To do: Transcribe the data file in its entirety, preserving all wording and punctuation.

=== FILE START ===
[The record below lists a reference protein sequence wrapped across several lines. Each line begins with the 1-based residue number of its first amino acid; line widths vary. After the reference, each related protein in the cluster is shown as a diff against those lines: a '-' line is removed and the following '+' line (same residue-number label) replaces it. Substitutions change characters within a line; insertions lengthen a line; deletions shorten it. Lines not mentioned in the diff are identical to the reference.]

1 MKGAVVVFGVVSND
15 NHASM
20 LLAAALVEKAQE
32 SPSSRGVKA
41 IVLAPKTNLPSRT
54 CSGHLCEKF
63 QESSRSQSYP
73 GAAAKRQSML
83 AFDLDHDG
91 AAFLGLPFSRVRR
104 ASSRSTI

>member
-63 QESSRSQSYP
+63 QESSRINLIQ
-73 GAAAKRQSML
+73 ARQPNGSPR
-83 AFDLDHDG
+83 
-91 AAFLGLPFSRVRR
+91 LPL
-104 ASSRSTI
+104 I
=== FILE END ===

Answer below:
[The record below lists a reference protein sequence wrapped across several lines. Each line begins with the 1-based residue number of its first amino acid; line widths vary. After the reference, each related protein in the cluster is shown as a diff against those lines: a '-' line is removed and the following '+' line (same residue-number label) replaces it. Substitutions change characters within a line; insertions lengthen a line; deletions shorten it. Lines not mentioned in the diff are identical to the reference.]

1 MKGAVVVFGVVSND
15 NHASM
20 LLAAALVEKAQE
32 SPSSRGVKA
41 IVLAPKTNLPSRT
54 CSGHLCEKF
63 QESSRSQSYP
73 GAAAKRQSML
83 AFDLDHDG
91 AAFLGLPFSRVRR
104 ASSRSTI

>member
-63 QESSRSQSYP
+63 QESSRINLIQ
-73 GAAAKRQSML
+73 ARQPNGSPR
-83 AFDLDHDG
+83 
-91 AAFLGLPFSRVRR
+91 LPL
-104 ASSRSTI
+104 I